Physicians at Texas Health Harris Methodist Hospital Southwest Fort Worth are using a protocol that reduces the use of opioids after a C-section called Enhanced Recovery After Surgery.
Normally, a small amount of fentanyl is used in the surgery, and opioids are prescribed every three hours after the surgery, but the new protocol uses a long lasting medication called liposomal bupivacaine, which is injected into the incision and paired with oral acetaminophen and ibuprofen. The protocol allows the physicians to stay ahead of the pain and not need opioids.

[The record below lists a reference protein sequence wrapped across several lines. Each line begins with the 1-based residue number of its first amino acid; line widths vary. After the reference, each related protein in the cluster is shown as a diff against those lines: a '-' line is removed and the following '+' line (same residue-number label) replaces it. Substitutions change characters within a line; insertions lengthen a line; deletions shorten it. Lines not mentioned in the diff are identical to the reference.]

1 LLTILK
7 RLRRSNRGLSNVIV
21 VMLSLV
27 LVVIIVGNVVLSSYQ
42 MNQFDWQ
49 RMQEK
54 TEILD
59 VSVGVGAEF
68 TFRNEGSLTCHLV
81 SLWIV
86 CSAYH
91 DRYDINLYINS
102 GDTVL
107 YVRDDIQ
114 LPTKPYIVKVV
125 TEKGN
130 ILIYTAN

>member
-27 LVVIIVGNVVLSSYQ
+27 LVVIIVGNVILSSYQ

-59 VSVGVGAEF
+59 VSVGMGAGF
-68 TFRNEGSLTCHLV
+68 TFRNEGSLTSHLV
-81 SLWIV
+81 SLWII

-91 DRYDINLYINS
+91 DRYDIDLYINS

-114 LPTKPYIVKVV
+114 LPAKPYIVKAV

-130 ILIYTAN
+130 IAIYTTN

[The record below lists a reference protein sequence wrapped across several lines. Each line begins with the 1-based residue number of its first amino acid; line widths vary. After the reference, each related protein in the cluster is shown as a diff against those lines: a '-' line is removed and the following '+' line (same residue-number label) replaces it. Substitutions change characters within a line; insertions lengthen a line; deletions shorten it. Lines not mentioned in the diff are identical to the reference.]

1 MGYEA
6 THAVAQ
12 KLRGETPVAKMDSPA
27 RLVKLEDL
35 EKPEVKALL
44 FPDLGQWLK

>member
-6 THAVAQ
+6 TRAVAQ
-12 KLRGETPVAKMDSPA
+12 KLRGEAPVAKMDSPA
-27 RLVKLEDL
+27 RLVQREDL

Though patients still have the option of taking opioids, hospital staff says there has been a 70 percent reduction in opioid use after C-sections, and the time spent in the hospital is down as well. “We are discharging people the day after surgery,” said Dr. Cynthia English, an OBGYN at Texas Health Southwest, via release.
“This is yet another example of the innovative ways Texas Health is combatting the opioid crisis,” said Dr. Glenn Hardesty, an emergency physician at Texas Health Presbyterian Hospital Plano and co-chairman of Texas Health’s Comprehensive Opioid Steering Committee via release.”It’s difficult if not impossible to predict people’s responses to opioids, so we want to continue to decrease exposure.”
The opioid crisis has led to some hospital systems suing drug manufacturers and distributors, while providers are also looking for other ways to manage pain post surgery. The U.S. Centers for Disease Control says that130 Americans die each day from an opioid overdose.